In Edgar Allan Poe’s short story William Wilson, the idea of the doppelgänger is turned into a study of morality in which the dubious protagonist is dogged by his doppelgänger most tenaciously when his morals fail. The 19th century’s fascination with the doppelgänger did also spread into real life, and descriptions of doppelgänger experiences were numerous, with eyewitness accounts from among others Percy Shelley, Abraham Lincoln and Johann Wolfgang von Goethe. Modern medical science claims to be able to recreate the doppelgänger experience through electromagnetic stimulation of the brain, and connects the phenomenon to mental illnesses such as schizophrenia and paranoia.

The Doppelgänger myth as a metaphor
Whatever model of explanation or context one uses for the doppelgänger phenomenon it is interesting to examine the phenomenon as a metaphor. In folklore the doppelgänger were often seen upon as a messenger of sickness, danger or death. The doppelgänger is in its Scandinavian variant, vardøger, an omen and often forebodes an accident or other malicious incidents. In the 19th century conception, the doppelgänger was also used as a metaphor for the split personality.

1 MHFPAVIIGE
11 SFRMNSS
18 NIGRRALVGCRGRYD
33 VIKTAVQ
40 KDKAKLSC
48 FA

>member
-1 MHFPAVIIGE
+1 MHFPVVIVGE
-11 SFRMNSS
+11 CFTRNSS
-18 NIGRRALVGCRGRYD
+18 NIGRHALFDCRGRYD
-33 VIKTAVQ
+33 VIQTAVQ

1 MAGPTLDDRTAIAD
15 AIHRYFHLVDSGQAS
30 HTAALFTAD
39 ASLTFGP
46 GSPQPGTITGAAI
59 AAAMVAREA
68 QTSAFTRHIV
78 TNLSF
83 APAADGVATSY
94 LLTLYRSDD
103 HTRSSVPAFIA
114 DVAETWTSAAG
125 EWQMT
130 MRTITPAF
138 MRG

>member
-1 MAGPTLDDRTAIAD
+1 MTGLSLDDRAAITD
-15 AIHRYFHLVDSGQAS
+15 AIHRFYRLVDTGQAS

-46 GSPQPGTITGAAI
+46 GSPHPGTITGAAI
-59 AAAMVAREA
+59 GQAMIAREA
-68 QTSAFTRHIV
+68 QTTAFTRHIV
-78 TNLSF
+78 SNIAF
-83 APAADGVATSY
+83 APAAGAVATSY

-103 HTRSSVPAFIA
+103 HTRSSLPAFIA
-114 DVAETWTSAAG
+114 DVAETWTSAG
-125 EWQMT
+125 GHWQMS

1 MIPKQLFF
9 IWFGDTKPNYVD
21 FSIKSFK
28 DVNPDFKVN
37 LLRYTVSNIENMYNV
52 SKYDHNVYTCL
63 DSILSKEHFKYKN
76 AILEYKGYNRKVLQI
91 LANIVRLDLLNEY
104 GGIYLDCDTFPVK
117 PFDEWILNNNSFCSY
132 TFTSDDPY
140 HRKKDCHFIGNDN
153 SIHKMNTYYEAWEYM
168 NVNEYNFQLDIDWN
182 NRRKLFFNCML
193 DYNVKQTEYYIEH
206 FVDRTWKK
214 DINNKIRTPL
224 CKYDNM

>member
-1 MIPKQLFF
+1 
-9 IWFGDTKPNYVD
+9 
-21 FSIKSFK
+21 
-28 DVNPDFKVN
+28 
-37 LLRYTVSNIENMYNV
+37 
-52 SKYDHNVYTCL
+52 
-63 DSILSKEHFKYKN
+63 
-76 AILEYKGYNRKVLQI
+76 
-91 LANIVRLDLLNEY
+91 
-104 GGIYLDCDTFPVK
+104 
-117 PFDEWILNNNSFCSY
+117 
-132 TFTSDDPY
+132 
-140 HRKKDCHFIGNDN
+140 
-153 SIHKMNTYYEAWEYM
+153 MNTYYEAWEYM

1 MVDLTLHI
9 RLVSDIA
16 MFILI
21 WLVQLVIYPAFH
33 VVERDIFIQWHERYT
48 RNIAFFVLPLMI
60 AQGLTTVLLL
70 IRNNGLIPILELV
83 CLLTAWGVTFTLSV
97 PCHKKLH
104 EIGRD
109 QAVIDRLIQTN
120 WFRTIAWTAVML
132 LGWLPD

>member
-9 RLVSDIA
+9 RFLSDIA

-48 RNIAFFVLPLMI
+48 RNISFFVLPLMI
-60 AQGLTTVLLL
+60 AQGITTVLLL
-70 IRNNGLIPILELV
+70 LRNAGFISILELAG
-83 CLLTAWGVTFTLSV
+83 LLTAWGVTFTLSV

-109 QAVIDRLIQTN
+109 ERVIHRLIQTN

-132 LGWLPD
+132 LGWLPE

The Modern Art Museum with its social basis is an interesting object for this social sound interpretation. In addition to being a exhibition space for contemporary art, this is also a social meeting point and constitute in itself a micro-cosmos filled with social and economical capital. These structures make up a unique point of departure for a social timbre study.